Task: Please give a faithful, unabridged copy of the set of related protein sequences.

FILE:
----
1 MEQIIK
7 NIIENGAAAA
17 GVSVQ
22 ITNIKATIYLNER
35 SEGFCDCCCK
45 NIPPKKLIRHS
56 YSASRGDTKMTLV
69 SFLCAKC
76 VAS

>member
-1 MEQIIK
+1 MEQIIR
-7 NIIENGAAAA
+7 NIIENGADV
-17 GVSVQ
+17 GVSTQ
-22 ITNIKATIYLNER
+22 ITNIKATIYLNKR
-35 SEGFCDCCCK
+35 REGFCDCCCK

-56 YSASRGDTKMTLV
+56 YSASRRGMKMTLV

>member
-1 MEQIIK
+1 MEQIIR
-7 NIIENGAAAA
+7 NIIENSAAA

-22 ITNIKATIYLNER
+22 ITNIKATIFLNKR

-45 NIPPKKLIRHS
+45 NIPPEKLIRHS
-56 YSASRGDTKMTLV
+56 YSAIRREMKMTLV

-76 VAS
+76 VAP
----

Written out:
1 MEQIIK
7 NIIENGAAAA
17 GVSVQ
22 ITNIKATIYLNER
35 SEGFCDCCCK
45 NIPPKKLIRHS
56 YSASRGDTKMTLV
69 SFLCAKC
76 VAS

>member
-1 MEQIIK
+1 MEQIIR
-7 NIIENGAAAA
+7 NIIENGADV
-17 GVSVQ
+17 GVSTQ
-22 ITNIKATIYLNER
+22 ITNIKATIYLNKR
-35 SEGFCDCCCK
+35 REGFCDCCCK

-56 YSASRGDTKMTLV
+56 YSASRRGMKMTLV

>member
-1 MEQIIK
+1 MEQIIR
-7 NIIENGAAAA
+7 NIIENSAAA

-22 ITNIKATIYLNER
+22 ITNIKATIFLNKR

-45 NIPPKKLIRHS
+45 NIPPEKLIRHS
-56 YSASRGDTKMTLV
+56 YSAIRREMKMTLV

-76 VAS
+76 VAP